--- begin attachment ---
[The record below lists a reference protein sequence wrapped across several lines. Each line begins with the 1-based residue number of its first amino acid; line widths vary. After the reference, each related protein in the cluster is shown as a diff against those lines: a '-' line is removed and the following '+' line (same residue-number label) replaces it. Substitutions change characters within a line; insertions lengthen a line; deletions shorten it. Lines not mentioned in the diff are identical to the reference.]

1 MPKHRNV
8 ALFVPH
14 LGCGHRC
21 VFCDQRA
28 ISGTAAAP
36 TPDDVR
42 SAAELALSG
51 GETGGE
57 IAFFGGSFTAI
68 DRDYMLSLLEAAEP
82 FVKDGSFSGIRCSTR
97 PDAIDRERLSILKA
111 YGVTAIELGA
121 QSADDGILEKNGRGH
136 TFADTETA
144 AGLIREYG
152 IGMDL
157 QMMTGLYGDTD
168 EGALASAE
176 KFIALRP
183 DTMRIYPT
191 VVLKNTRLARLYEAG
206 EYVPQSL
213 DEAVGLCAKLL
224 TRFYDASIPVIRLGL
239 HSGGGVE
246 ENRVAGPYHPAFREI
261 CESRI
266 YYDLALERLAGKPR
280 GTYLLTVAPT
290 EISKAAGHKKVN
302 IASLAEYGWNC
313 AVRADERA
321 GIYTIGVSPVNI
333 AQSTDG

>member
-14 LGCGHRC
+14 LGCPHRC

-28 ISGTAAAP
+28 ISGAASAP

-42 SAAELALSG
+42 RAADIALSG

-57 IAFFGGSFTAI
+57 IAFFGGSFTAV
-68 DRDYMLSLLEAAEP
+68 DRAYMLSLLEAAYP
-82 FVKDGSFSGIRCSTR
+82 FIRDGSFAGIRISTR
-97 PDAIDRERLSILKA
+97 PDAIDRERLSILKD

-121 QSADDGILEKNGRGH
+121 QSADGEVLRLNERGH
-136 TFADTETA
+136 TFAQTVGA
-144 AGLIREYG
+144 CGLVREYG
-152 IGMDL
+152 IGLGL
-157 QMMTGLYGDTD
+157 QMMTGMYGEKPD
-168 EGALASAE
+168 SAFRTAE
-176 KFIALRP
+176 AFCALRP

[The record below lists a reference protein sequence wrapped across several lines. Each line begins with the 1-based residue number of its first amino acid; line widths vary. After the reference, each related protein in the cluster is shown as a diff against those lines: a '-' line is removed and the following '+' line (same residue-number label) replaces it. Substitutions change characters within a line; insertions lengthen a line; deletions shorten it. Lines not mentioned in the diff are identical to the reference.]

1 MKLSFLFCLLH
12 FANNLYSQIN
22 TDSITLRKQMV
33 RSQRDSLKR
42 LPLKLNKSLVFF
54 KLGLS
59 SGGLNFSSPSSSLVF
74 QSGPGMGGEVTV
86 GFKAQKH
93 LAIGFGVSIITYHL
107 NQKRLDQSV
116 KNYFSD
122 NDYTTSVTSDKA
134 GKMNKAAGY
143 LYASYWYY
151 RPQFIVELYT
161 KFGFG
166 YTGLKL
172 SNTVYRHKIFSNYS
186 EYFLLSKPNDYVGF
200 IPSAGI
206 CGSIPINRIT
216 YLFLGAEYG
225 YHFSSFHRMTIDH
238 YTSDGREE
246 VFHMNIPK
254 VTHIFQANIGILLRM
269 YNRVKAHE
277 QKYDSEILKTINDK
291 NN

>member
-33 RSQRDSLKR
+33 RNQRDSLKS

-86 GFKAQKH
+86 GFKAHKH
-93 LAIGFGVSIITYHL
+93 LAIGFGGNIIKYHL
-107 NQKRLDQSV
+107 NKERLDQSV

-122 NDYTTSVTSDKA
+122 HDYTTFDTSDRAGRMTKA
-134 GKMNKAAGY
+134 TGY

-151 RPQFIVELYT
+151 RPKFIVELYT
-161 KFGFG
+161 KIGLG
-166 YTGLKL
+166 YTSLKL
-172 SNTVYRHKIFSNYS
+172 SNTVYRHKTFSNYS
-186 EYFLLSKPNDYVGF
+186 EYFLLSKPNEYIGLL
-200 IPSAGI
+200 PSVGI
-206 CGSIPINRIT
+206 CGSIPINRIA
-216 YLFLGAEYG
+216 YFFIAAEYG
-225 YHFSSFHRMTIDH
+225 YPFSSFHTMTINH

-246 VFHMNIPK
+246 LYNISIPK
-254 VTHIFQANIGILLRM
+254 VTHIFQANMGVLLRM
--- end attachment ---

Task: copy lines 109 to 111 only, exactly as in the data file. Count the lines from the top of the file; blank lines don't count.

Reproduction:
+134 TGY

-151 RPQFIVELYT
+151 RPKFIVELYT